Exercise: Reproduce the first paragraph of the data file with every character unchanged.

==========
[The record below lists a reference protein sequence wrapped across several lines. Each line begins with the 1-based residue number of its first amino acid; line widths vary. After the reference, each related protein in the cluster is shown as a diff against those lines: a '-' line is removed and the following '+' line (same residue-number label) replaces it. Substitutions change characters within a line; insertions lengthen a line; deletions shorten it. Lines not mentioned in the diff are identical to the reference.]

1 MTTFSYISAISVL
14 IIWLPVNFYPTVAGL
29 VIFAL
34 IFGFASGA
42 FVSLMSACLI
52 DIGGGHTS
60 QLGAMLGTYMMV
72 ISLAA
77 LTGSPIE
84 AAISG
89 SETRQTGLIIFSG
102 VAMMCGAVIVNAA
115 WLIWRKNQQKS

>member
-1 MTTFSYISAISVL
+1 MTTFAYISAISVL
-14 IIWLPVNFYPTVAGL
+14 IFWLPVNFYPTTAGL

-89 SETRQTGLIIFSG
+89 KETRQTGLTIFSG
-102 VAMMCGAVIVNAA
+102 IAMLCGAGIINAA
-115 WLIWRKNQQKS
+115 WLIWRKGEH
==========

[The record below lists a reference protein sequence wrapped across several lines. Each line begins with the 1-based residue number of its first amino acid; line widths vary. After the reference, each related protein in the cluster is shown as a diff against those lines: a '-' line is removed and the following '+' line (same residue-number label) replaces it. Substitutions change characters within a line; insertions lengthen a line; deletions shorten it. Lines not mentioned in the diff are identical to the reference.]